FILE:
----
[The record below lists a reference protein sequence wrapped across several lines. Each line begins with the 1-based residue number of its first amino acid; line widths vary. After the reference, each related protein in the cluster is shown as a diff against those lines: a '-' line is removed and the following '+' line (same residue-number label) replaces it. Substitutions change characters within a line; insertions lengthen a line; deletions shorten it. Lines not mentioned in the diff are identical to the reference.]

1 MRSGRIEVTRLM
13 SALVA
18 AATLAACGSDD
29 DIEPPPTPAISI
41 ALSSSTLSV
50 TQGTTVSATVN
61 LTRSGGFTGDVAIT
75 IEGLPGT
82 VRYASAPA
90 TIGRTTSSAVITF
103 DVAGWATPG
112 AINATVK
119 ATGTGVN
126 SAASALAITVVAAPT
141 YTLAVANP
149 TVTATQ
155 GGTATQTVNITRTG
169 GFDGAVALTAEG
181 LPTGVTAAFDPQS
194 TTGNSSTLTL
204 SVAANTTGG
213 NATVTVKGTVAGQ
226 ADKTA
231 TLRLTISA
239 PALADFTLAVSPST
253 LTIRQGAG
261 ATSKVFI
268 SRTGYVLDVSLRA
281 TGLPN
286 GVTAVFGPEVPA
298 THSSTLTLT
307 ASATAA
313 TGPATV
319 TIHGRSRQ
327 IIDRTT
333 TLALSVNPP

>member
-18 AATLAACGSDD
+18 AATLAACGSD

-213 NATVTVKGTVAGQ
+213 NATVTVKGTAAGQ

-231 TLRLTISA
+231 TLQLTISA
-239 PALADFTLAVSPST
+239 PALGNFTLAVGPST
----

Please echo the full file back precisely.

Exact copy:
[The record below lists a reference protein sequence wrapped across several lines. Each line begins with the 1-based residue number of its first amino acid; line widths vary. After the reference, each related protein in the cluster is shown as a diff against those lines: a '-' line is removed and the following '+' line (same residue-number label) replaces it. Substitutions change characters within a line; insertions lengthen a line; deletions shorten it. Lines not mentioned in the diff are identical to the reference.]

1 MRSGRIEVTRLM
13 SALVA
18 AATLAACGSDD
29 DIEPPPTPAISI
41 ALSSSTLSV
50 TQGTTVSATVN
61 LTRSGGFTGDVAIT
75 IEGLPGT
82 VRYASAPA
90 TIGRTTSSAVITF
103 DVAGWATPG
112 AINATVK
119 ATGTGVN
126 SAASALAITVVAAPT
141 YTLAVANP
149 TVTATQ
155 GGTATQTVNITRTG
169 GFDGAVALTAEG
181 LPTGVTAAFDPQS
194 TTGNSSTLTL
204 SVAANTTGG
213 NATVTVKGTVAGQ
226 ADKTA
231 TLRLTISA
239 PALADFTLAVSPST
253 LTIRQGAG
261 ATSKVFI
268 SRTGYVLDVSLRA
281 TGLPN
286 GVTAVFGPEVPA
298 THSSTLTLT
307 ASATAA
313 TGPATV
319 TIHGRSRQ
327 IIDRTT
333 TLALSVNPP

>member
-18 AATLAACGSDD
+18 AATLAACGSD

-213 NATVTVKGTVAGQ
+213 NATVTVKGTAAGQ

-231 TLRLTISA
+231 TLQLTISA
-239 PALADFTLAVSPST
+239 PALGNFTLAVGPST